Lansing-area food bank officials say the new freezers, along with a refrigerated truck donated to the Mid-Michigan Food Bank last week, will help them deal with a rising need for food assistance in a sluggish economy.
“I had been worried about that (old freezer),” Miller said. “When the new one came in, I felt I had won the lottery.”
With the National Weather Service projecting a low of 35 F and patchy fog on Thursday night for the Greater Lansing area, it's a good time to remember some basics to protect people, plants and pets from cold weather.
The Cash Man raps about donations, created by another food bank in Michigan. More can be found at http://cashfeedsmore.org/
FOR IMMEDIATE RELEASE: Nov. 17, 2009
ROTARY CLUB OF LANSING FOUNDATION DONATES $15,000 TO FOOD BANK
M.S.U. U-CLUB HELPS THE GREATER LANSING FOOD BANK
FOR IMMEDIATE RELEASELansing, Michigan – November 2, 2009 – The Capital Region Community Foundation has notified the Greater Lansing Food Bank (GLFB) that it has been awarded two additional cash grants to support its work in Ingham, Eaton and Clinton counties. This is in addition to the three grants totaling nearly $25,000 that were announced earlier this year. The new grants awarded are:
On behalf of the Board of Directors, Terry Link, Executive Director of the Greater Lansing Food Bank, offered these words of appreciation. “During the worst ongoing economic challenges that many of us can remember, this community has once again stepped forth to help us serve those in need. The continuing support of the Capital Region Community Foundation and the countless people who both donate funds and volunteer their time to determine how these funds will be used is immeasurable. It is part of the fabric which makes this such a great community. With the supply of food being challenged, and both the cost of food and the number of people requesting help rising, the support of our community becomes even more critical. Thank you for helping the Greater Lansing Food Bank feed those who may otherwise go hungry in Ingham, Eaton and Clinton counties.”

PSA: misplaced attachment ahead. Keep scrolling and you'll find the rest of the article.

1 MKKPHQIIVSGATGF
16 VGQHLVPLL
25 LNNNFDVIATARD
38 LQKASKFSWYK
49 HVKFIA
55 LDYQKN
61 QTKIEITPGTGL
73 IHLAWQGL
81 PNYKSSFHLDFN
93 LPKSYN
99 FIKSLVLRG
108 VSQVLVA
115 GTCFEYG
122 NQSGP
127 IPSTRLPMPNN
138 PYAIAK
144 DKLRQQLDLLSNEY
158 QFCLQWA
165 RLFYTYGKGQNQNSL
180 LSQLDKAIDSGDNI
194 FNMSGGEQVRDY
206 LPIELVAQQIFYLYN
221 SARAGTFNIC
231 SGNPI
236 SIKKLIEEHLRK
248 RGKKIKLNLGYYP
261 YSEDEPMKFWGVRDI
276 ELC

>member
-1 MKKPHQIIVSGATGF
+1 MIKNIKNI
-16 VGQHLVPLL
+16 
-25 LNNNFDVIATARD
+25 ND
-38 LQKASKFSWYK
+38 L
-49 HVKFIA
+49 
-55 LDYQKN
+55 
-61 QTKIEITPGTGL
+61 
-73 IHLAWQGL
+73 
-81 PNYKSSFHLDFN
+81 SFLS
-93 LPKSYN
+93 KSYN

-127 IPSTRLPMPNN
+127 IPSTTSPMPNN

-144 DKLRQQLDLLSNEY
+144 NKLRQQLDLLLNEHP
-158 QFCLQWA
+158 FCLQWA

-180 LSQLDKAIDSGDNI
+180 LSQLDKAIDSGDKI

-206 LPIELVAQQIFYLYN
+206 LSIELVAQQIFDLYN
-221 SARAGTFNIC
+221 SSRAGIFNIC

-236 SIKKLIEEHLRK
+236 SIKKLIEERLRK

The Food Movers Program uses vehicles to support both food rescue operations and the Neighborhood Partnership Program. Food rescue refers to food that has been prepared (such as in a restaurant, cafeteria, dormitory, etc.,) or is perishable, and not used. In 2008, Food Movers rescued and distributed more than 675,000 pounds of perfectly good food that would otherwise have been discarded. In addition to being a food rescue program that delivers food to human service agencies, community kitchens, subsidized housing, shelters and other programs where there are food needs, Food Movers operates five open food distributions centers with different Lansing area neighborhoods to provide food on a monthly or biweekly schedule.